“The whole point is that the country needs both,” Whittaker says. “The 5MW give us scale and pricing, but the ‘distributed’ creates jobs and economic activity.”
The start of utility-scale generation has, however, been delayed, at least in the short term. David March is managing partner at Entropy Investment Management, the company building the solar project in Bodden Town. He is also Smith’s engineering partner in the Health City project.
The 22-acre 5MW, $18 million system was approved by the ERA on Oct. 30 after protracted talks among the three parties. Entropy later said it planned groundbreaking for the array in late February, a date the managing director said had slipped due to financing.
“These things always take longer than one thinks. We hope to have the ground breaking in the next few weeks.”
The project, he said, “should take about seven or eight months.”
Both ERA Managing Director Charles Farrington and CUC’s Hew said, however, they expected to commission the array on the original schedule.
“ERA was not given a firm groundbreaking date only a target commercial operation date of October 2016, which ERA understands has not been changed,” Farrington said.
Hew offered a little more insight, suggesting a delay in completion and hoping for a formal announcement this month: “The solar project is on schedule for end of 2016 completion,” he said. “An announcement on the ground breaking will be made in April.”
Similarly, a longstanding proposal for ocean thermal energy conversion appears to have hit another obstacle, throwing doubt on an already nebulous situation.
Baltimore-based OTEC International at least two years ago proposed a 140 feet by 200 feet floating platform one mile off the coast of North Side, exploiting temperature differences between warm surface water and deep-sea currents, driving an on-board turbine, producing between 6MW and 6.5MW of power, delivered to an onshore CUC interconnection.
The technology remains relatively unproven, however, and has not been commercially demonstrated.
OTEC International has missed a handful of local deadlines, most recently a promise to submit to the ERA by the end of March, an agreement with CUC to purchase OTEC-generated power.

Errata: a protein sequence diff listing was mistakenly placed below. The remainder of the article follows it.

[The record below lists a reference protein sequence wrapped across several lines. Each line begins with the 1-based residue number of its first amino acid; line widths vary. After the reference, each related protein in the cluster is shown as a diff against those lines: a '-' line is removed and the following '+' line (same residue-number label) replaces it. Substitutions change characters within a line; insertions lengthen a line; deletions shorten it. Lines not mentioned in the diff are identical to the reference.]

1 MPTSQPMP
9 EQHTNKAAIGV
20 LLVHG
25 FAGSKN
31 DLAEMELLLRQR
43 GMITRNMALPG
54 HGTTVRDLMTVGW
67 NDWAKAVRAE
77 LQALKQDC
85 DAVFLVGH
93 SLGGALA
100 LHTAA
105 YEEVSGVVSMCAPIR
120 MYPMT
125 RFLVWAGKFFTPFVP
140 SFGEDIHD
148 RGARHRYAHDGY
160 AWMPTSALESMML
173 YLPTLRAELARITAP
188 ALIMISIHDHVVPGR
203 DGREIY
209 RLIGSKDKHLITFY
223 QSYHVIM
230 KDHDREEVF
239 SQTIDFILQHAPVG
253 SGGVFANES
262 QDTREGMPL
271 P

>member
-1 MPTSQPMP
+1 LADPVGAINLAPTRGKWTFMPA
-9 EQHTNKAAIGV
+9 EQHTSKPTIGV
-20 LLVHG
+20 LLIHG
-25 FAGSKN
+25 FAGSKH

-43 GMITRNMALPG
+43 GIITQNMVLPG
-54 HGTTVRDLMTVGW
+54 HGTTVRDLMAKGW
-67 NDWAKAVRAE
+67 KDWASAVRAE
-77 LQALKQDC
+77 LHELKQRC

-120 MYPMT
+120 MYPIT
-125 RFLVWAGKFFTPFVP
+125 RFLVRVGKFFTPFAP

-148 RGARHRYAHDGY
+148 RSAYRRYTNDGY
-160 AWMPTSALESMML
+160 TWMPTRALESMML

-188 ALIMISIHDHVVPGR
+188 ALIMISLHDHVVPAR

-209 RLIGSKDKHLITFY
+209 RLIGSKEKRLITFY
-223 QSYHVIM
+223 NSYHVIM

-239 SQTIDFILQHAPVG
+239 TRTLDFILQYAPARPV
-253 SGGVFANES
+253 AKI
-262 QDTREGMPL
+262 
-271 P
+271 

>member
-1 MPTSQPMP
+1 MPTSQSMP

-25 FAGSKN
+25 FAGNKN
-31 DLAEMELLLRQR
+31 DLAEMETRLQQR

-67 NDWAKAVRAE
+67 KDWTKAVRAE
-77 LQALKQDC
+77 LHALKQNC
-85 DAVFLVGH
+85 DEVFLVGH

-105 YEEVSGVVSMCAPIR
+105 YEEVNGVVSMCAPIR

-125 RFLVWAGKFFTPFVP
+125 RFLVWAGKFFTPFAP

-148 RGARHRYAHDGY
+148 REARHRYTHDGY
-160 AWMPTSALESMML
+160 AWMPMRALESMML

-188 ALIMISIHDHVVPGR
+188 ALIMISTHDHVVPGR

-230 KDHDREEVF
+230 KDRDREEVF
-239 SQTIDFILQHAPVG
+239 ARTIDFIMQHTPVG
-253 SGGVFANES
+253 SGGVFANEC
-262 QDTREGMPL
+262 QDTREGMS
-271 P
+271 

In early February OTEC President Eileen O’Rourke told the Journal “significant progress” had been made with CUC, and that OTEC had “provided more data on the project” for an environmental impact assessment by the Department of Environment.
“The company,” she said, “plans to submit the information to DoE within 30 days after the [power purchase agreement]/[impact assessment] documents have been submitted to ERA.
“Ocean Thermal International hopes that all documents will be before the Cayman regulatory authorities in the first quarter of 2016.”
In mid-March, however, she indicated shifting dates: The company was “in the late stages of negotiations with CUC for the [power purchase agreement] and [impact assessment] with the goal of submitting to the ERA in the first or second quarter of 2016,” and pointed to the project’s “reliability, predictability, sustainability and flexibility,” saying “Cayman OTEC could initially provide 6.25MW of annually averaged wholesale electric power to CUC within the first year of operation.”
Farrington, however, said the ERA had seen nothing from the company and did not “have an expectation with a time frame attached.
“The ERA’s most recent information on this proposal as of last week of January 2016 was that OTI and CUC were continuing to discuss a potential PPA [power purchase agreement],” he said.
CUC was noncommittal: “OTEC is still proceeding. They are currently at the PPA and environmental impact assessment drafting stage. They will be presented to the ERA once completed.”
Smart meters and ‘time of use’
Elsewhere, the utility will complete installation of “smart meters” in all 28,000 customer premises by the end of July, enabling clients to micro-manage times and amounts of use.
Initially, episodes of overheating and even combustion occurred throughout the U.S. and Canada when smart meters first appeared prior to 2010, particularly with equipment from North Carolina manufacturer Sensus, which supplies much of CUC’s equipment.
Inaugurating the $5 million replacement program in 2011, CUC initially confronted similar setbacks, but appears to have resolved the problems, positioning the company to launch a much-rumored “time of use” scheme, in which customer costs are reduced during off-peak hours.
“TOU,” employed by utilities through North America, Europe and Australia, refers to cuts in the cost of electricity during non-peak hours. It enables customers to plan power consumption – such as doing laundry at 3:00 a.m. – reducing not only their own costs, but also relieving demand on the grid and enabling smoother load management.
CUC has been looking at a TOU scheme since at least 2015 – and probably earlier. The company has remained tight-lipped, however, saying last April that while its smart meters would enable the company to design a plan, “CUC does not offer time of use rates at this time. By changing its meters to the smart meter type, CUC will be able to consider the introduction of TOU rates in the future.”
In December, the company indicated the plan was moving ahead: “We are aware that some customers have expressed an interest in ‘Time of Use’ rates and we are reviewing.
“However, CUC is not about to make any announcement on the subject at this time.”
Finally, last week, the company reiterated its position, but did not deny plans for the scheme: “CUC is always exploring new rate structures. However, we do not have anything to report on this right now.”
One of the things a TOU scheme may boost is overnight charging of Cayman’s growing fleet of electric vehicles.